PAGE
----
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06 March 2016

Book Review | Ready Player One by Ernest Cline

Ready Player One by Ernest Cline | November 2011 | Broadway Books | Paperback $16
★★★★

I didn't actually intend to review this particular book here on the blog -- about 1/3 to 1/2 of the books I read will just get a few stars and maybe a quick paragraph or two on Goodreads, especially backlist stuff that I'm not reading for a particular challenge/event.

But I've been in a little bit of a reading slump lately. Not that I'm not reading, because I am, but I've been taking it pretty slow, plus I just don't have much to say about what I'm reading. So maybe it's more like a reviewing slump. So when I felt like blathering on just a little bit about Ready Player One, I figured I'd better seize that feeling and run with it!

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My husband received this book a few months ago in his Loot Crate, a monthly subscription box that delivers themed "loot" for geeks -- he's gotten all kinds of things, from a Fallout Vault Boy bobblehead to a World of Warcraft hearthstone stress ball thing. Now our dog gets a monthly box (Loot Pets), too, and they get matching t-shirts. It's adorable.

Anyhow, mi esposo really enjoyed Ready Player One, and even though our taste in books doesn't always match up he was pretty sure that I'd like it, too.

Plus, get this: Spielberg is working on a movie based on this book, due out in 2018!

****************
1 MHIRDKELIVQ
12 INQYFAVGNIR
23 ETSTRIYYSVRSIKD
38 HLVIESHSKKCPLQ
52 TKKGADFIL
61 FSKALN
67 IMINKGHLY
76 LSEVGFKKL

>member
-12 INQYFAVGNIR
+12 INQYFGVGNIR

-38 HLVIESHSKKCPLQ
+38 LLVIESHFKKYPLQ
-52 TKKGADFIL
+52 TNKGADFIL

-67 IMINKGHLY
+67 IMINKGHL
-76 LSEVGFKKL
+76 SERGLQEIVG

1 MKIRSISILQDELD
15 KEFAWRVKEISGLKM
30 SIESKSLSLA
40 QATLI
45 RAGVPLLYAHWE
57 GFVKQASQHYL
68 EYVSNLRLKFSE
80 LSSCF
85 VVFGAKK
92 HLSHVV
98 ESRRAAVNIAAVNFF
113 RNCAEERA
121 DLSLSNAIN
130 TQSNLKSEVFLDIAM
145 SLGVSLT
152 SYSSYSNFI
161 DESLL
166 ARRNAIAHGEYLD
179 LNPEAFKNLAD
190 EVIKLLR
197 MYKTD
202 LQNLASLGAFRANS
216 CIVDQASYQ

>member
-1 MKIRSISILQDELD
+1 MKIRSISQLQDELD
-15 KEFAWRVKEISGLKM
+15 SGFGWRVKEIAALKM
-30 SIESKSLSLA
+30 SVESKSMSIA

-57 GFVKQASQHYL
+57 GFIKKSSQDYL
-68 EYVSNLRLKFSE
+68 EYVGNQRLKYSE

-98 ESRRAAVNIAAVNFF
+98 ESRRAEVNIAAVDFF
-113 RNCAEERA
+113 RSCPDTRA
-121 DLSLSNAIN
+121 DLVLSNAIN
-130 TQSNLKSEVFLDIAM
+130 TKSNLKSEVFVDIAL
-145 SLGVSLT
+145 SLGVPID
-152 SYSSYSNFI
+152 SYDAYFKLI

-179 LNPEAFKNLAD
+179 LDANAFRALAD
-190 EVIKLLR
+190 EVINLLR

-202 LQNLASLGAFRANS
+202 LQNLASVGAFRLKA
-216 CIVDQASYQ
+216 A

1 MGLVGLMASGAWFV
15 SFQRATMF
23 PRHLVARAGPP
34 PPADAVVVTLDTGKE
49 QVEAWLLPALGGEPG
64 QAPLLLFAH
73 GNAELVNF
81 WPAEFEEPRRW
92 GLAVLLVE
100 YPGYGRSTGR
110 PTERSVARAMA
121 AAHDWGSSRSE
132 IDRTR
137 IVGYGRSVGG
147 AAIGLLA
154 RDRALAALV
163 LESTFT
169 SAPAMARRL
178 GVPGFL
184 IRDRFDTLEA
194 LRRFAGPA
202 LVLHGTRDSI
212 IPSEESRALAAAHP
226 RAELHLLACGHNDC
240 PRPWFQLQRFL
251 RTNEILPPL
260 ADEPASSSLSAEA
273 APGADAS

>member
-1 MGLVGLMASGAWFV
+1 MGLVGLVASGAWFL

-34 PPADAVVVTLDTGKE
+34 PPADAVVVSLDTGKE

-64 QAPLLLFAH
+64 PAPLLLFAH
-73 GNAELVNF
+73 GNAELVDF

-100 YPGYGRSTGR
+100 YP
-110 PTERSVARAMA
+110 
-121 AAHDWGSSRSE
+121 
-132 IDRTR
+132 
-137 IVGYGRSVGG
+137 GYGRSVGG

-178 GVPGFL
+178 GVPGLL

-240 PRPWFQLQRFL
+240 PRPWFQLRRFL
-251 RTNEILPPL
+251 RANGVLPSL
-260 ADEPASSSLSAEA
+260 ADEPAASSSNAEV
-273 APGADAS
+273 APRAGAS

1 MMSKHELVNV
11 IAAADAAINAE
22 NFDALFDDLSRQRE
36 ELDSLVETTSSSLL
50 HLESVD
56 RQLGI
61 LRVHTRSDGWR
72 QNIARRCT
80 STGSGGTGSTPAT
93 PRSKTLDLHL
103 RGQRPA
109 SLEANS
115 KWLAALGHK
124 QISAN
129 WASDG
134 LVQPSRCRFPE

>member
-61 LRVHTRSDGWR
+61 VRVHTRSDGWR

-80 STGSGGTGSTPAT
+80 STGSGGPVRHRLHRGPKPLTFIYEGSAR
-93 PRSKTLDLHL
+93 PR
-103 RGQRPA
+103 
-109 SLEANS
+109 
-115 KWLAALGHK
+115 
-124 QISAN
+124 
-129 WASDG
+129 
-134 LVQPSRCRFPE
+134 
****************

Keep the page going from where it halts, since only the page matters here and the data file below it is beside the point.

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But... I almost DNF'd this book before I even got through the first couple chapters. It starts off like just another YA dystopia, all doom and gloom and "energy crisis" this and "giant evil tech corporations" that. Which, y'know, I get it. The human species is slowly suiciding and taking this little planet with it, yes, OK, but after a while the dystopia fatigue starts to set in. And the beginning of Ready Player One seemed to me like just another teenager bemoaning the predictably broken state of the world... which I was frankly just not in the mood to pay attention to.

Anyway, I'm glad I continued on with it. Once the plot picks up, the pacing and tension and character development help keep it moving and make the book pretty hard to put down. There are a lot (A LOT) of fun references to 1980's pop culture -- not just video/arcade games, like you'd expect with a title like Ready Player One, but also tabletop games, movies and TV, music (lots and lots and lots of music), and technology.

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My only real complaint is the unnecessary amount of exposition, especially at the beginning of the story. And listen, I'm normally one of those readers who loves exposition. I can't resist a carefully built, detailed world, and I don't do well with stories are so plot-centric that they have barely a sketch of a setting/history. So, you know the exposition must be pretty excessive if even Louise is getting tired of it. The first quarter or so of the book is like 90% infodumping!

I'm also not sure how to categorize this book for my review index. I think it is being marketed mainly as an adult SFF because the whole focus on 1980's pop culture probably appeals mainly to grown-ups who lived through that time period. But the age of the characters, some of the experiences they go through, and the kind of "stick it to The Man" mentality are all very YA-ish. Anyway, Ready Player One did get an Alex Award for "books written for adults that have special appeal to young adults" from the American Library Association's YALSA group, so I guess it really does have some serious crossover appeal.

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This book also counts for my #ReadMyOwnDamnBooks challenge.

Publication information: Cline, Ernest. Ready Player One. New York: Broadway Books, 2011. Print.
Source: Loot Crate
Disclaimer: I am not compensated, monetarily or otherwise, for reviews of books or other products.

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